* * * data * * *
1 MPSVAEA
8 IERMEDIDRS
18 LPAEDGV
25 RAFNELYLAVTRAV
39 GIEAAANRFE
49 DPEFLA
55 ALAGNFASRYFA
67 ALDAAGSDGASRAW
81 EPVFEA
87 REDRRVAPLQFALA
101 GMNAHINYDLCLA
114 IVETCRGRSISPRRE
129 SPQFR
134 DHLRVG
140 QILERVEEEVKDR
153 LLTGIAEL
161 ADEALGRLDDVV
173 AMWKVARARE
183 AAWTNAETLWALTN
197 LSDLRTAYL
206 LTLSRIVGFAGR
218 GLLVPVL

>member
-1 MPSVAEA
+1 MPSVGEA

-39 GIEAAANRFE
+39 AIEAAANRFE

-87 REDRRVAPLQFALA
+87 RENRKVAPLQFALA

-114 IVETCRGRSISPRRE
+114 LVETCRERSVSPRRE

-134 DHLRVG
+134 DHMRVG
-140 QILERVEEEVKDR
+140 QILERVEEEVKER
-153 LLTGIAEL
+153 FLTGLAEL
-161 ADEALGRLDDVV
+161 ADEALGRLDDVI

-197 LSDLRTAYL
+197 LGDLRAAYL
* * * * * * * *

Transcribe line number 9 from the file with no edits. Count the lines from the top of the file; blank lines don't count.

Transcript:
81 EPVFEA